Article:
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Apple sued over cash pile

David Einhorn, president of Greenlight Capital, holding a toy wand while speaking at a conference in New York. Greenlight Capital has filed suit against Apple Inc in federal court in New York, saying the company needs to do more to unlock value for shareholders. Photo: Reuters

David Einhorn, president of Greenlight Capital, holding a toy wand while speaking at a conference in New York. Greenlight Capital has filed suit against Apple Inc in federal court in New York, saying the company needs to do more to unlock value for shareholders. Photo: Reuters

 

Apple Inc. confronted its first major challenge from an activist shareholder in years as hedge fund manager David Einhorn’s Greenlight Capital filed suit against the company and demanded it dole out a bigger piece of its $137 billion (€102 billion) cash pile to investors.

The unusual move comes as the world’s largest technology company grapples with a tumbling share price, mounting competition in the smartphone and tablet markets and concerns about its ability to produce new breakthrough products.

Einhorn, a well-known short-seller and Apple gadget fan, said in an interview with CNBC that the company harboured a “Depression era” mentality that led it to hoard cash and invest only in the safest, lowest-yielding securities.

Apple nearly went broke in the 1990s before Steve Jobs returned and engineered a sensational turnaround, with products such as the iPhone and iPad that became must-haves for consumers around the world. The company’s near-death experience has led Apple to be exceptionally conservative with its cash.

Last March, just months after Jobs’ death, Apple responded to a barrage of investor criticism over its large cash hoard by initiating a quarterly cash dividend and a share buyback that would pay out $45 billion (€34 billion) over three years. At the time, Apple was sitting on $98 billion (€73 billion) in cash.

Einhorn’s lawsuit filed in US District Court in Manhattan targets a proposal by Apple to eliminate from its charter “blank cheque” preferred stock. The board now has discretion to issue preferred stock but is asking shareholders at its annual meeting on February 27 to vote on a proposal that would first require shareholder approval.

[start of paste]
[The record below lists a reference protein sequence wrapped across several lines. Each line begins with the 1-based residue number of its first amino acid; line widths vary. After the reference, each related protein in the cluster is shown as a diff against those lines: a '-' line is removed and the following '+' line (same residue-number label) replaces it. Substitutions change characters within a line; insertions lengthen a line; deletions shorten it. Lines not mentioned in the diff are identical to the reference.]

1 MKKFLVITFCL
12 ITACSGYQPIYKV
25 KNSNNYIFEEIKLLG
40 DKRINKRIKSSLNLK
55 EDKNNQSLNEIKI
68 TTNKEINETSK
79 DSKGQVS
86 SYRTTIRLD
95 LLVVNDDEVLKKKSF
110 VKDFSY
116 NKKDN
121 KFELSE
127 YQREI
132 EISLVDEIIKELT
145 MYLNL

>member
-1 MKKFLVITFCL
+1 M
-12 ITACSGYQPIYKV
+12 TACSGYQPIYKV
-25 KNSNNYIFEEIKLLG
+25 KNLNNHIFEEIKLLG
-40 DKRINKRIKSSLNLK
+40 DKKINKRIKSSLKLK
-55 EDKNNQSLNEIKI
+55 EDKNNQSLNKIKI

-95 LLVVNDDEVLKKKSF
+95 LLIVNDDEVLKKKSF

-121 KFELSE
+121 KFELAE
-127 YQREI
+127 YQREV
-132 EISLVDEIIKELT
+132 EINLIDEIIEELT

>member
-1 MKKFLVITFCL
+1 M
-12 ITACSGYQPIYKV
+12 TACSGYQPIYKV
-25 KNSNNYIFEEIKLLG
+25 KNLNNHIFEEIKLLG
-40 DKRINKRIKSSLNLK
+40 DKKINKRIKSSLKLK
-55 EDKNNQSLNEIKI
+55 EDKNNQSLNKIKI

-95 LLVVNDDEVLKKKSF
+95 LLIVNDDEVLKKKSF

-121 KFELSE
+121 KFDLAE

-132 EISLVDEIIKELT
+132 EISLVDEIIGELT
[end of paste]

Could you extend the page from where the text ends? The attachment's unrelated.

Einhorn urged Apple shareholders to vote against the plan, and put forward his own proposal for an issuance of preferred stock – which he deems superior to dividends or share buybacks – with a perpetual four per cent dividend.

Analysts have expected stockholder pressure to increase as Apple’s share price declines and its outlook grows murkier. Stock has fallen 35 per cent since its September record high.

Einhorn, often cited as one of the most committed Apple bulls, remains long on its shares. But the fund manager, whose Greenlight had a sub-par year in large part because of Apple’s late-2012 stock swoon, said the company needs to fix its “cash problem”.

“It has sort of a mentality of a depression. In other words, people who have gone through traumas... and Apple has gone through a couple of traumas in its history, they sometimes feel like they can never have enough cash,” Einhorn said on CNBC.

Some investors, who have long railed against what they saw as Apple’s ultra-conservative attitude towards its cash, rallied around the principle of returning cash to shareholders.

In an interview with Reuters, Einhorn said he had gone to Apple CEO Tim Cook in recent weeks after the company’s chief financial officer, Peter Oppenheimer, brushed off his entreaties in September. Cook, who is rarely known to engage investors in exclusive conversations, was unaware of the earlier conversations with Oppenheimer, according to Einhorn. (Reuters)

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